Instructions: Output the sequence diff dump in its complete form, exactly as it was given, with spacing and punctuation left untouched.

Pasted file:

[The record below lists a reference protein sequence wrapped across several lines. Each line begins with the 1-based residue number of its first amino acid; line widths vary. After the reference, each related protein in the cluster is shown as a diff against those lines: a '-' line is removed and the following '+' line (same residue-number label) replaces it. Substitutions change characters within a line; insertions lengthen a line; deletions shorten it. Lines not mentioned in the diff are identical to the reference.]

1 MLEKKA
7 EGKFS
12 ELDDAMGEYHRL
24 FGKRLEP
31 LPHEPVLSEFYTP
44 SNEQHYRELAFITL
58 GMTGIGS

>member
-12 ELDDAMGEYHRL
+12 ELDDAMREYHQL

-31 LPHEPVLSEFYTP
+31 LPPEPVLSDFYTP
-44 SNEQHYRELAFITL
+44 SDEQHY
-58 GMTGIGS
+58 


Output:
[The record below lists a reference protein sequence wrapped across several lines. Each line begins with the 1-based residue number of its first amino acid; line widths vary. After the reference, each related protein in the cluster is shown as a diff against those lines: a '-' line is removed and the following '+' line (same residue-number label) replaces it. Substitutions change characters within a line; insertions lengthen a line; deletions shorten it. Lines not mentioned in the diff are identical to the reference.]

1 MLEKKA
7 EGKFS
12 ELDDAMGEYHRL
24 FGKRLEP
31 LPHEPVLSEFYTP
44 SNEQHYRELAFITL
58 GMTGIGS

>member
-12 ELDDAMGEYHRL
+12 ELDDAMREYHQL

-31 LPHEPVLSEFYTP
+31 LPPEPVLSDFYTP
-44 SNEQHYRELAFITL
+44 SDEQHY
-58 GMTGIGS
+58 